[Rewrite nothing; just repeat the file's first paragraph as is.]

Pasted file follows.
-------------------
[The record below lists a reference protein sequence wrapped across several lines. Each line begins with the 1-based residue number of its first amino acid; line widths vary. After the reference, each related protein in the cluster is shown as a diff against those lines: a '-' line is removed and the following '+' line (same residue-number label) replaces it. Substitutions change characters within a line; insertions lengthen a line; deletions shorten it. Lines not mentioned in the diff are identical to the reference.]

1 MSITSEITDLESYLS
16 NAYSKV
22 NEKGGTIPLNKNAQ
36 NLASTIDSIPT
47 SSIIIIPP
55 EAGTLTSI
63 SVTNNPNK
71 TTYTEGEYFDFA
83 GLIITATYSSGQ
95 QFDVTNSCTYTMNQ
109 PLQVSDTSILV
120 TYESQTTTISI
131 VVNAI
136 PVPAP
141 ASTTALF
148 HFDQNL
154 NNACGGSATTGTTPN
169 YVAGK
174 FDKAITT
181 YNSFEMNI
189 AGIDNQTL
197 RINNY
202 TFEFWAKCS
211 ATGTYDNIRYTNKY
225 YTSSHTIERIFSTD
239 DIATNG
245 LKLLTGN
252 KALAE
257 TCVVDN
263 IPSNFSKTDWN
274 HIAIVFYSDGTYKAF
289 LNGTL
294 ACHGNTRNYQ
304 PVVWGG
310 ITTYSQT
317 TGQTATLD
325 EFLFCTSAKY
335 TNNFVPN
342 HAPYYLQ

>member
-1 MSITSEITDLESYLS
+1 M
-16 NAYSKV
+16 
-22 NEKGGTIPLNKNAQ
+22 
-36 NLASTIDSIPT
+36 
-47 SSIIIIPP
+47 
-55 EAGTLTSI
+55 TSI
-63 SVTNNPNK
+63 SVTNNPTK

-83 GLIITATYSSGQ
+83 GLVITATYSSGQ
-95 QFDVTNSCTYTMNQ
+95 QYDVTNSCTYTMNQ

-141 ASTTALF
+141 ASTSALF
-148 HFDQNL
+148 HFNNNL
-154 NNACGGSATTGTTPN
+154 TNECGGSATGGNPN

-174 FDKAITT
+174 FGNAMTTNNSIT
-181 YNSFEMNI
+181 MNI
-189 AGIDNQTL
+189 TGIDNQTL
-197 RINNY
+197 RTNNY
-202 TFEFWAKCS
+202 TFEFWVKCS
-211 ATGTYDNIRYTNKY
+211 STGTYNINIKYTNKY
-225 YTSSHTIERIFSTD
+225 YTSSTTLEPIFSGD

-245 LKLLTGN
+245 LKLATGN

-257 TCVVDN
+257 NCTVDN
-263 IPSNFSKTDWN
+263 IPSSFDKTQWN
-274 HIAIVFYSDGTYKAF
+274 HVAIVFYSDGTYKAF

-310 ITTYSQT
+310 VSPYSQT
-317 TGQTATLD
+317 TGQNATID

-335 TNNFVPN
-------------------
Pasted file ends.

[The record below lists a reference protein sequence wrapped across several lines. Each line begins with the 1-based residue number of its first amino acid; line widths vary. After the reference, each related protein in the cluster is shown as a diff against those lines: a '-' line is removed and the following '+' line (same residue-number label) replaces it. Substitutions change characters within a line; insertions lengthen a line; deletions shorten it. Lines not mentioned in the diff are identical to the reference.]